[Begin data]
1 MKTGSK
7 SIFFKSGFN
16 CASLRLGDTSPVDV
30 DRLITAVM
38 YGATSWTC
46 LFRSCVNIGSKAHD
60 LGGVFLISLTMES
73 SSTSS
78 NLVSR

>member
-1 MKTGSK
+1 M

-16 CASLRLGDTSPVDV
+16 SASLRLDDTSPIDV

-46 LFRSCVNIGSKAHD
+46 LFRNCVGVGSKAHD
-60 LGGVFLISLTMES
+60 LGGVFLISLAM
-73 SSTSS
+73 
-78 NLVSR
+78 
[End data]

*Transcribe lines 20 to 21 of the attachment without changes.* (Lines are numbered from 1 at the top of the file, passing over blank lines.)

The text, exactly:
+73 
-78 NLVSR